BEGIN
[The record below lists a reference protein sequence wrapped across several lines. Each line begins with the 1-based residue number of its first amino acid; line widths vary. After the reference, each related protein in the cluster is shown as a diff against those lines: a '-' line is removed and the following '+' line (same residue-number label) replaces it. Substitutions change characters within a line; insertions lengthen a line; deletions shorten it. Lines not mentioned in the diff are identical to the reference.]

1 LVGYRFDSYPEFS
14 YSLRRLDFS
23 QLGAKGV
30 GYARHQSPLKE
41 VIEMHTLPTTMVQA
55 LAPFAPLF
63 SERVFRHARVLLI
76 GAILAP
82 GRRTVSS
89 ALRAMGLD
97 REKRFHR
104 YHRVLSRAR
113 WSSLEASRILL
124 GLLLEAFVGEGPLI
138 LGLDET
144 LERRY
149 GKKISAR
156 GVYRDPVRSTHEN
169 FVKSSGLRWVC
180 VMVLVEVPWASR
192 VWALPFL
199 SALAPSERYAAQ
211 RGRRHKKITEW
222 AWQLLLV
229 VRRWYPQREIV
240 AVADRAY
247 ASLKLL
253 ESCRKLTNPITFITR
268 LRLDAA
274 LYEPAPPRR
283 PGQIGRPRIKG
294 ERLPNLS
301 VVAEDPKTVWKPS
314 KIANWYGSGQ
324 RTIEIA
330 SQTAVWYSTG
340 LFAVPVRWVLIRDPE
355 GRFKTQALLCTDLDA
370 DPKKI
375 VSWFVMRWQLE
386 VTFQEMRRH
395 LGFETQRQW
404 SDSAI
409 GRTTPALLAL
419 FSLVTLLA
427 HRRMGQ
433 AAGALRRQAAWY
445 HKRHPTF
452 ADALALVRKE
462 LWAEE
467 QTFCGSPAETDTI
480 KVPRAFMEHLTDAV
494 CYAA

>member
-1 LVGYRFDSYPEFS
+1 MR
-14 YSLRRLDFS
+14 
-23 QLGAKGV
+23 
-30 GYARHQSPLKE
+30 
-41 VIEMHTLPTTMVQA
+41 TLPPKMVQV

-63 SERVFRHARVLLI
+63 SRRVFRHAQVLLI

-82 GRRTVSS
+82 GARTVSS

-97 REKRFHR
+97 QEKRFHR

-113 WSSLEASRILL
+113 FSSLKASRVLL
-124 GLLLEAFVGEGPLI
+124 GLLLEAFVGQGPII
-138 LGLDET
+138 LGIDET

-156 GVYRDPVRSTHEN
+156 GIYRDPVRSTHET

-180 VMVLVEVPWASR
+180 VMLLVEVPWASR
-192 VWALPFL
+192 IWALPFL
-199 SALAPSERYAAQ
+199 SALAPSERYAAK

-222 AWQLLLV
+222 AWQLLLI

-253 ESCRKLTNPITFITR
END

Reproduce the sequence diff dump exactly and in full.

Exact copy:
[The record below lists a reference protein sequence wrapped across several lines. Each line begins with the 1-based residue number of its first amino acid; line widths vary. After the reference, each related protein in the cluster is shown as a diff against those lines: a '-' line is removed and the following '+' line (same residue-number label) replaces it. Substitutions change characters within a line; insertions lengthen a line; deletions shorten it. Lines not mentioned in the diff are identical to the reference.]

1 LVGYRFDSYPEFS
14 YSLRRLDFS
23 QLGAKGV
30 GYARHQSPLKE
41 VIEMHTLPTTMVQA
55 LAPFAPLF
63 SERVFRHARVLLI
76 GAILAP
82 GRRTVSS
89 ALRAMGLD
97 REKRFHR
104 YHRVLSRAR
113 WSSLEASRILL
124 GLLLEAFVGEGPLI
138 LGLDET
144 LERRY
149 GKKISAR
156 GVYRDPVRSTHEN
169 FVKSSGLRWVC
180 VMVLVEVPWASR
192 VWALPFL
199 SALAPSERYAAQ
211 RGRRHKKITEW
222 AWQLLLV
229 VRRWYPQREIV
240 AVADRAY
247 ASLKLL
253 ESCRKLTNPITFITR
268 LRLDAA
274 LYEPAPPRR
283 PGQIGRPRIKG
294 ERLPNLS
301 VVAEDPKTVWKPS
314 KIANWYGSGQ
324 RTIEIA
330 SQTAVWYSTG
340 LFAVPVRWVLIRDPE
355 GRFKTQALLCTDLDA
370 DPKKI
375 VSWFVMRWQLE
386 VTFQEMRRH
395 LGFETQRQW
404 SDSAI
409 GRTTPALLAL
419 FSLVTLLA
427 HRRMGQ
433 AAGALRRQAAWY
445 HKRHPTF
452 ADALALVRKE
462 LWAEE
467 QTFCGSPAETDTI
480 KVPRAFMEHLTDAV
494 CYAA

>member
-1 LVGYRFDSYPEFS
+1 MR
-14 YSLRRLDFS
+14 
-23 QLGAKGV
+23 
-30 GYARHQSPLKE
+30 
-41 VIEMHTLPTTMVQA
+41 TLPPKMVQV

-63 SERVFRHARVLLI
+63 SRRVFRHAQVLLI

-82 GRRTVSS
+82 GARTVSS

-97 REKRFHR
+97 QEKRFHR

-113 WSSLEASRILL
+113 FSSLKASRVLL
-124 GLLLEAFVGEGPLI
+124 GLLLEAFVGQGPII
-138 LGLDET
+138 LGIDET

-156 GVYRDPVRSTHEN
+156 GIYRDPVRSTHET

-180 VMVLVEVPWASR
+180 VMLLVEVPWASR
-192 VWALPFL
+192 IWALPFL
-199 SALAPSERYAAQ
+199 SALAPSERYAAK

-222 AWQLLLV
+222 AWQLLLI

-253 ESCRKLTNPITFITR